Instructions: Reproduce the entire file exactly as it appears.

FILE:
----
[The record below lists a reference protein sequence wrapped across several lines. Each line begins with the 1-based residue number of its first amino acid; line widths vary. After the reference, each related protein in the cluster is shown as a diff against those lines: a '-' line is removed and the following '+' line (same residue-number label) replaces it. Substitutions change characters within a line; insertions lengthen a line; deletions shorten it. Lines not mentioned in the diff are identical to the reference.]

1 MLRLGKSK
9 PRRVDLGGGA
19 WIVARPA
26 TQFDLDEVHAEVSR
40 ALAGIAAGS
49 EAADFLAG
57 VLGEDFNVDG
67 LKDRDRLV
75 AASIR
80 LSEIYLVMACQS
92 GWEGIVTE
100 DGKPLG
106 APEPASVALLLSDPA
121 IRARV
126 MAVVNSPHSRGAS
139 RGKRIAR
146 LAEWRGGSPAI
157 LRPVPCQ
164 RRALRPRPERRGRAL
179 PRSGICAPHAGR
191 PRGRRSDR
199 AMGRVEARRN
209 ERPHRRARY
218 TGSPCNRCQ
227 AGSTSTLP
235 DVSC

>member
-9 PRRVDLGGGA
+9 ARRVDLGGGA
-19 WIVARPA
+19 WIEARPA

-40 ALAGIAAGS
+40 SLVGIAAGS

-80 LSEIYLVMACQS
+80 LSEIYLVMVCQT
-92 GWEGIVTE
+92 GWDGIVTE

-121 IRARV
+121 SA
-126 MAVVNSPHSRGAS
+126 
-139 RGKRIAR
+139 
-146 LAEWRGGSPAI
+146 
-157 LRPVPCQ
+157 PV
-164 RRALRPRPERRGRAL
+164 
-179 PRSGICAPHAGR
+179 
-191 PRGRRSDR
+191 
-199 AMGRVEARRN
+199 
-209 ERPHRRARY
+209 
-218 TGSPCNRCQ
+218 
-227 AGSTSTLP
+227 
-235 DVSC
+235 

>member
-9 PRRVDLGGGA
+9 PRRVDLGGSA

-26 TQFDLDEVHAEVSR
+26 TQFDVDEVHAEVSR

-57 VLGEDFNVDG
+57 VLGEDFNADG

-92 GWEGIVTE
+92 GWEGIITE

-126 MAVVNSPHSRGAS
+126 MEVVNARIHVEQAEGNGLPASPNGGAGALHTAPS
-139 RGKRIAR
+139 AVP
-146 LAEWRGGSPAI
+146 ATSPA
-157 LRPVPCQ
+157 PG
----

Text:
[The record below lists a reference protein sequence wrapped across several lines. Each line begins with the 1-based residue number of its first amino acid; line widths vary. After the reference, each related protein in the cluster is shown as a diff against those lines: a '-' line is removed and the following '+' line (same residue-number label) replaces it. Substitutions change characters within a line; insertions lengthen a line; deletions shorten it. Lines not mentioned in the diff are identical to the reference.]

1 MLRLGKSK
9 PRRVDLGGGA
19 WIVARPA
26 TQFDLDEVHAEVSR
40 ALAGIAAGS
49 EAADFLAG
57 VLGEDFNVDG
67 LKDRDRLV
75 AASIR
80 LSEIYLVMACQS
92 GWEGIVTE
100 DGKPLG
106 APEPASVALLLSDPA
121 IRARV
126 MAVVNSPHSRGAS
139 RGKRIAR
146 LAEWRGGSPAI
157 LRPVPCQ
164 RRALRPRPERRGRAL
179 PRSGICAPHAGR
191 PRGRRSDR
199 AMGRVEARRN
209 ERPHRRARY
218 TGSPCNRCQ
227 AGSTSTLP
235 DVSC

>member
-9 PRRVDLGGGA
+9 ARRVDLGGGA
-19 WIVARPA
+19 WIEARPA

-40 ALAGIAAGS
+40 SLVGIAAGS

-80 LSEIYLVMACQS
+80 LSEIYLVMVCQT
-92 GWEGIVTE
+92 GWDGIVTE

-121 IRARV
+121 SA
-126 MAVVNSPHSRGAS
+126 
-139 RGKRIAR
+139 
-146 LAEWRGGSPAI
+146 
-157 LRPVPCQ
+157 PV
-164 RRALRPRPERRGRAL
+164 
-179 PRSGICAPHAGR
+179 
-191 PRGRRSDR
+191 
-199 AMGRVEARRN
+199 
-209 ERPHRRARY
+209 
-218 TGSPCNRCQ
+218 
-227 AGSTSTLP
+227 
-235 DVSC
+235 

>member
-9 PRRVDLGGGA
+9 PRRVDLGGSA

-26 TQFDLDEVHAEVSR
+26 TQFDVDEVHAEVSR

-57 VLGEDFNVDG
+57 VLGEDFNADG

-92 GWEGIVTE
+92 GWEGIITE

-126 MAVVNSPHSRGAS
+126 MEVVNARIHVEQAEGNGLPASPNGGAGALHTAPS
-139 RGKRIAR
+139 AVP
-146 LAEWRGGSPAI
+146 ATSPA
-157 LRPVPCQ
+157 PG